The Snowy Day 
by Jack Keats
      Keats shows a first day’s snow through the eyes of a child. This book’s bright colors and simplistic design will delight. 
The Little House Collection 
by Laura Ingalls Wilder
       This series was a favorite of my childhood. From dreaming of making snow treats with fresh maple syrup to images of Paw fresh out of the snow with a sack of gifts, this book takes a young mind back to a holiday time when life was wilder.
The Legend of the Poinsettia 
by Tomie dePaolo
      From this book, I got a glimpse at how the holidays are celebrated in Latin culture and introduces Spanish words. With my Puerto Rican grandmother, my mother encouraged books that spoke of our Latin heritage.
Las Navidades
by Lulu Delacre 
      Alas, my first pick is no longer in print, but maybe your library will still have a copy. It is a compilation of popular Hispanic songs I remember chanting along with my grandmother as a small child.
–Audrey Broomfield
Cajun Night Before Christmas 
by Trosclair 
     It wouldn’t be Christmas at our house without a reading of the long-standing tradition that harkens back to my childhood in Louisiana. The 1973 bayou parody takes the classic Clement Moore tale of A Visit From St. Nicholas, dresses up Santa in furs and puts him at the reins of a pirogue pulled by a team of alligators with names like Suzette, Gaston and Tiboy.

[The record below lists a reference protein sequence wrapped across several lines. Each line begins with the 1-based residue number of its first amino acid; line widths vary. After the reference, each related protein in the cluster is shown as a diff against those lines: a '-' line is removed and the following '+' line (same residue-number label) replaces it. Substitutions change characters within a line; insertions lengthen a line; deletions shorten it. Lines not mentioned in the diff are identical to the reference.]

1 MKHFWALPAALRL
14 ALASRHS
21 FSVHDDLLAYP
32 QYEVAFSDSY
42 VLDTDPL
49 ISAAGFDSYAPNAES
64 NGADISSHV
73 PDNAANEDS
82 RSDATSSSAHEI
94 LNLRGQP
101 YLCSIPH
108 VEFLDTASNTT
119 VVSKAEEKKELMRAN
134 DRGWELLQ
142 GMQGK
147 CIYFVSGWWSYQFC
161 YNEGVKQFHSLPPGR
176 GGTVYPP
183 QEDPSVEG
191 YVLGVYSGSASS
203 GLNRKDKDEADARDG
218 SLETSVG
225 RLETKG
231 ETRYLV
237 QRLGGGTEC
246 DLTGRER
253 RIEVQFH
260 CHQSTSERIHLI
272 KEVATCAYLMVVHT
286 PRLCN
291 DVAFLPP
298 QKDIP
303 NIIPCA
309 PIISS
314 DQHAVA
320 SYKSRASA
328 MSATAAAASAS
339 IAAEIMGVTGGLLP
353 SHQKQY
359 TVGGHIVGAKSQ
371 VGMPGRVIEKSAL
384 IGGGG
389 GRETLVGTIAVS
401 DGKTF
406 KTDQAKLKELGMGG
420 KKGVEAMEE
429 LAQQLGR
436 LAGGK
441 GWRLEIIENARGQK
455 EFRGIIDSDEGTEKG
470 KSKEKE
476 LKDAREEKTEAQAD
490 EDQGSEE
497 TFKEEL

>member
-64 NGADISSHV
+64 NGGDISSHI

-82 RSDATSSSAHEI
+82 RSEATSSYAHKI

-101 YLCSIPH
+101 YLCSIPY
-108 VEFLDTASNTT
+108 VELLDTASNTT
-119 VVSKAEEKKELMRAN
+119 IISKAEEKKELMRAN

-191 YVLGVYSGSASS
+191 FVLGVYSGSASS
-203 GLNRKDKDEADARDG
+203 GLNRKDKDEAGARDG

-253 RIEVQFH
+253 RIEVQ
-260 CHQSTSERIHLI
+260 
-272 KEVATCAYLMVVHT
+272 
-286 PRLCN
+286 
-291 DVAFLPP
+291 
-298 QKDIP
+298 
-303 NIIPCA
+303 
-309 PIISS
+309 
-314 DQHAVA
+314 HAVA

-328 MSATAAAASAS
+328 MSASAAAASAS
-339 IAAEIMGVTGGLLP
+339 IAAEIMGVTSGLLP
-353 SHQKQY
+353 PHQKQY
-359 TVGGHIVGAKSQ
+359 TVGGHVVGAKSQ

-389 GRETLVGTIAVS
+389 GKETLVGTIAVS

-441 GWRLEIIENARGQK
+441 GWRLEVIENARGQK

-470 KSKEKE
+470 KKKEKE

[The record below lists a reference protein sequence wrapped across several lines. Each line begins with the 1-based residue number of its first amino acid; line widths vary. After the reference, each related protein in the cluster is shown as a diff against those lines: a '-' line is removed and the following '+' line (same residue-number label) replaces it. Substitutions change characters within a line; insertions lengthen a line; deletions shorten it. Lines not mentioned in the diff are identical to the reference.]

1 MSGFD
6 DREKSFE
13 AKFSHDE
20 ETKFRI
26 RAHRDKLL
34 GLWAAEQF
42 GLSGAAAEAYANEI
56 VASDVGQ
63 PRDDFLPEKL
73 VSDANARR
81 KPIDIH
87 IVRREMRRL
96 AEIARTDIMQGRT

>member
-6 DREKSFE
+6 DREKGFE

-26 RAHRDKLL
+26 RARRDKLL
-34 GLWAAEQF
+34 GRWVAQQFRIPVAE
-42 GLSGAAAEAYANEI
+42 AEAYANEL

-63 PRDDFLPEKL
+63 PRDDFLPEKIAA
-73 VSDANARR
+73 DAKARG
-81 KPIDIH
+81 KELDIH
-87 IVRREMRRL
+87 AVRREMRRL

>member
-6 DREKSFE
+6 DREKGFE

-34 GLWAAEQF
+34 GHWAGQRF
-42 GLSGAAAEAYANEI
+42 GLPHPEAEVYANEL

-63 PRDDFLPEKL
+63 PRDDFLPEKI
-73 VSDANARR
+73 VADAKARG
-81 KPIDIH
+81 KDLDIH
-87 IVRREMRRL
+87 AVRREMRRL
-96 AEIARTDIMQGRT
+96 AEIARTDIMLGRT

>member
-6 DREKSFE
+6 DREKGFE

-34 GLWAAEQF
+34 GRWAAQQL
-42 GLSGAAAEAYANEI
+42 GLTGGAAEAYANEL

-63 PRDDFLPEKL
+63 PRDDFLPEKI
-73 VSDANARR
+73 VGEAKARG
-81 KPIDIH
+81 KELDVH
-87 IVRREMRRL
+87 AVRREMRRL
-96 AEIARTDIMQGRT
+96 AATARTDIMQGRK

Each line of the rhyme is spelled out phonetically for those non-Cajun patois speakers. De chirren been nezzle means the children are nestled. Each page is fantastically illustrated by James Rice to give readers a great sense of life in the swamp of the Deep South. For most kids in Louisiana, reindeer, sleighs and even snow are foreign. Swap all that for something more familiar, and a classic is born.
–Kathy Knotts
A Child’s Christmas in Wales 
by Dylan Thomas 
      Reflecting in poetic prose on the holidays of this childhood, the Welsh poet showed me how the storyteller amplifies life in its retelling:
      Bring out the tall tales now that we told by the fire as the gaslight bubbled like a diver, he wrote, setting the course for my life. 
      Ghosts whooed like owls in the long nights when I dared not look over my shoulder; animals lurked in the cubbyhole under the stairs where the gas meter ticked. And I remember that we went singing carols once, when there wasn’t the shaving of a moon to light the flying streets …
       Read it to be hypnotized and remember anew.
–Sandra Olivetti Martin